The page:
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TPG reader Rosemary writes:
Something that has confused me for awhile now is how to make certain I am earning 100% of mileage points for one airline when actually flying on a codeshare flight and a different airline’s metal. How does this work exactly? As long as I sign up with a mileage number for one of the airlines on the codeshare, I should be fine right?
One of the fundamentals of earning frequent flyer miles is that you can earn miles when flying on alliance and partners of your frequent flyer program. For example, if you are a member of United Mileage Plus, you can earn miles (both elite and regular) when flying on Star Alliance partners like Air Canada or other airline partners like Jet Airways. However, in many programs the non-Alliance partners do not earn elite miles. And even with alliance partners, not all fare classes will earn full mileage. There is an earning schedule for each partner airlines fare classes. For example, Jet Airways discount economy Q and S fares only earn 50% mileage and no elite miles. In fact a paid first class ticket on Jet Airways will earn 150% base miles but no elite miles. A potentially frustrating situation if you just paid over $10,000 for a first class flight and thought it would count towards elite status!
1) When booking partner travel, always look up the earning ratios on your frequent flyer program’s website. For your reference, here are the links for the major frequent flyer programs:
1) Enter your frequent flyer program number when booking your ticket. You can also get the number added after booking, but in my experience the chances of the miles crediting automatically are greater when you include your frequent flyer number from the start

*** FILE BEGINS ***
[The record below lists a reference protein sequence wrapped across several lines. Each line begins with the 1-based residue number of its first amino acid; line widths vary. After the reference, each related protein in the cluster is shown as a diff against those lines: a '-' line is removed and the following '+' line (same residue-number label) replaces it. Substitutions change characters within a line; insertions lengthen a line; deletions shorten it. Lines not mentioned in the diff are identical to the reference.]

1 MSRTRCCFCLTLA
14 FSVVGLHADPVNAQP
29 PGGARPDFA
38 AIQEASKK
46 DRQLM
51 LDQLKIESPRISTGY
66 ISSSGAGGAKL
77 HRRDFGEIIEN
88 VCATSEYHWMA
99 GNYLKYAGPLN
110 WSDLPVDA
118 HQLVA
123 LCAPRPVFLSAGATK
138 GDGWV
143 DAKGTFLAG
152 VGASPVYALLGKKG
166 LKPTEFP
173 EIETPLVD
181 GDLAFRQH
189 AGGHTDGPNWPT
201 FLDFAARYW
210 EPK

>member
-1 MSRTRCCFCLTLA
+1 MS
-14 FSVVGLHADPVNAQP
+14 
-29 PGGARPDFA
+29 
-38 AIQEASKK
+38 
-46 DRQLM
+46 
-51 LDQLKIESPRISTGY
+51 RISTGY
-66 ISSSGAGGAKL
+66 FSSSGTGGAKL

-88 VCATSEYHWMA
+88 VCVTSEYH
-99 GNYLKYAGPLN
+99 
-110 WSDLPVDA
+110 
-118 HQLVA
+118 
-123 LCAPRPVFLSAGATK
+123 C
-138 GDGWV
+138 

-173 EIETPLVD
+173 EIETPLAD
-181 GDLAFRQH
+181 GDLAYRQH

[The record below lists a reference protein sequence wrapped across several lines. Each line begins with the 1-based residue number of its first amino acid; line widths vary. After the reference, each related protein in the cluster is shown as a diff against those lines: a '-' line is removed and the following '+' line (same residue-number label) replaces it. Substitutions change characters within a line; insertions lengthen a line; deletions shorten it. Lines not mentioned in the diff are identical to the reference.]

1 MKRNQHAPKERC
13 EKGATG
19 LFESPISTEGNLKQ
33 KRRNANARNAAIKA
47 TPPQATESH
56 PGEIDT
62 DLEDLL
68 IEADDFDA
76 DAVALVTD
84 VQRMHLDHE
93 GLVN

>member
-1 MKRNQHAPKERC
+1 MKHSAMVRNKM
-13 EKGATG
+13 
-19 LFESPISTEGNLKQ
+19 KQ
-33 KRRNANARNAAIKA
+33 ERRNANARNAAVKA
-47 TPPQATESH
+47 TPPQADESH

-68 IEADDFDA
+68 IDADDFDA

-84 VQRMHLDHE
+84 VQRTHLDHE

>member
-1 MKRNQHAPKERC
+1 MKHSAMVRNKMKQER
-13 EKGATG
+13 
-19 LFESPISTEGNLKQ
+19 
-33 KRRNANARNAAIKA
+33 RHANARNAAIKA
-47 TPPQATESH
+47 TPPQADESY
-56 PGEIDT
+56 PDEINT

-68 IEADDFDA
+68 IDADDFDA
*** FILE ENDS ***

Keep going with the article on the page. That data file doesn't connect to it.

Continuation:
2) Always keep your boarding pass! In case you never get the miles you deserve, you may be asked to fax in your boarding pass, so keep it on file until the miles are safely in your account.
3) Call the airline to confirm partner mileage earning. Airline partnerships change, fare classes change and airline websites are notoriously out-of-date. To be safe, confirm with the airline a) the fare class you purchased and b) whether it will indeed earn mileage into the program you want to add to the reservation. Better safe than sorry!
Things to consider: With some great bonus categories and an annual fee that’s waived for the first year, the American Express Premier Rewards Gold Card has a lot going for it. If you don’t have PRG, now’s as good a time as any to add it to your wallet, as Amex added some great new benefits several months back.
1) It can take weeks for partner mileage to post. Kind of ridiculous in 2011 when everything should be automated, but some airlines are notoriously bad about crediting mileage to partners. This can be frustrating if you are on the cusp of an elite level and you are waiting for partner mileage to post.
2) You generally forego any elite status benefits when you credit to another airline. For example, if you are US Airways Platinum, but want to top up your United account and credit a flight to that account, the elite status of the account on the reservation (United) will be used. You can add your US Airways account to get the upgrade and then change it to United at the gate, but it may backfire and you could potentially lose the upgrade.
With some great bonus categories and an annual fee that’s waived for the first year, the American Express Premier Rewards Gold Card has a lot going for it. If you don’t have PRG, now’s as good a time as any to add it to your wallet, as Amex added some great new benefits several months back.